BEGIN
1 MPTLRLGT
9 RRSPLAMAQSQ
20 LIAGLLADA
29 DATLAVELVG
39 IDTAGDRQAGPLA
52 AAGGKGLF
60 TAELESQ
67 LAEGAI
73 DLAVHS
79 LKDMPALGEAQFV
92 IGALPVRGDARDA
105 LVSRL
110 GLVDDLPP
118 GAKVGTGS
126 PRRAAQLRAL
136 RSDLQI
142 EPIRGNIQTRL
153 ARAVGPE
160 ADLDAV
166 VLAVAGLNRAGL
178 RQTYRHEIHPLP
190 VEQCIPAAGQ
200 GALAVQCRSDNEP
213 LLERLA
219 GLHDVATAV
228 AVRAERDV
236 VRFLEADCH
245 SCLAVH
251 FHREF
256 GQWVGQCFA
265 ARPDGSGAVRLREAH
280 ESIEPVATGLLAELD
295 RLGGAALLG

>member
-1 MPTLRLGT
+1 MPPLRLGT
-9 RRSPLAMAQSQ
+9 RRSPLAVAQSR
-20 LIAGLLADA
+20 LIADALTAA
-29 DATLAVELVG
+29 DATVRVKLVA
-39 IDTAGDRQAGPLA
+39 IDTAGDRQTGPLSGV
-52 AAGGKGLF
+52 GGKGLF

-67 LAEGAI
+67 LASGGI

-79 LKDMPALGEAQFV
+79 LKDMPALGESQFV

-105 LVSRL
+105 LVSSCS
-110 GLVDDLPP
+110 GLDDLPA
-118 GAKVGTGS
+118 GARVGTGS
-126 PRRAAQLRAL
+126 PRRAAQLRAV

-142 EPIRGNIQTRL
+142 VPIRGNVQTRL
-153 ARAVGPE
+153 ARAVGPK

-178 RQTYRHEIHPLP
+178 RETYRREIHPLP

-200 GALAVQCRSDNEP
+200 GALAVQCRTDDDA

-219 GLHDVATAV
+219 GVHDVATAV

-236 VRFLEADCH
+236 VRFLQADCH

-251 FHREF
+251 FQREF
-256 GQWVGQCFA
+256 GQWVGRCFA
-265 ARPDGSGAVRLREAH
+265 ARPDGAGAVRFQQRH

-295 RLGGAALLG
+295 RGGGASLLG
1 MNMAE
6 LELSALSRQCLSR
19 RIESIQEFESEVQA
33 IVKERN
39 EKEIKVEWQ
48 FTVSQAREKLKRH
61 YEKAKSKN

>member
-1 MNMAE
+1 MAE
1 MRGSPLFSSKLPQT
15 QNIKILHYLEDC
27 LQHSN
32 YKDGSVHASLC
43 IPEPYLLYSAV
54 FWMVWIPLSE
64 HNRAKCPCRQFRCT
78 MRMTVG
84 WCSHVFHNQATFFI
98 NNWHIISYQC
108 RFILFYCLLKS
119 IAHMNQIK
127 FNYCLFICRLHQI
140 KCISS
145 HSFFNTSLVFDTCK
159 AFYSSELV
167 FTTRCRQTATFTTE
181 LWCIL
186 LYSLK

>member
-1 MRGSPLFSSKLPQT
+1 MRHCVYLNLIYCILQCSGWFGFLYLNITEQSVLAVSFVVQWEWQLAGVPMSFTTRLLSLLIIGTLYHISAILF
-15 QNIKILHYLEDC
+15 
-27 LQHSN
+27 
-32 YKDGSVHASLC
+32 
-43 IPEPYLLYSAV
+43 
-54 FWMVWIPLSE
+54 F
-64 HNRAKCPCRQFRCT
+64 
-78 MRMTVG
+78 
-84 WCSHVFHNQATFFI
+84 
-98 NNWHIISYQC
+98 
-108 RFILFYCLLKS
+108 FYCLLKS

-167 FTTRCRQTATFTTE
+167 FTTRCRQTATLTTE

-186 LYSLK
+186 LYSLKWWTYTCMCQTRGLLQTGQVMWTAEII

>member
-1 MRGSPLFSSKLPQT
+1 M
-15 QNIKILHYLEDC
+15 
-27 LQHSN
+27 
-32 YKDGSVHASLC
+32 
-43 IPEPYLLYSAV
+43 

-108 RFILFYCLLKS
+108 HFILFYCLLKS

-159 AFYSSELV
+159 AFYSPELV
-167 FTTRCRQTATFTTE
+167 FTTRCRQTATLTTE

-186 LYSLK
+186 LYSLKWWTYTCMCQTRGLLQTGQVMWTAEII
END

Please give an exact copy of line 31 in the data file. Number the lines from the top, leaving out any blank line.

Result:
265 ARPDGSGAVRLREAH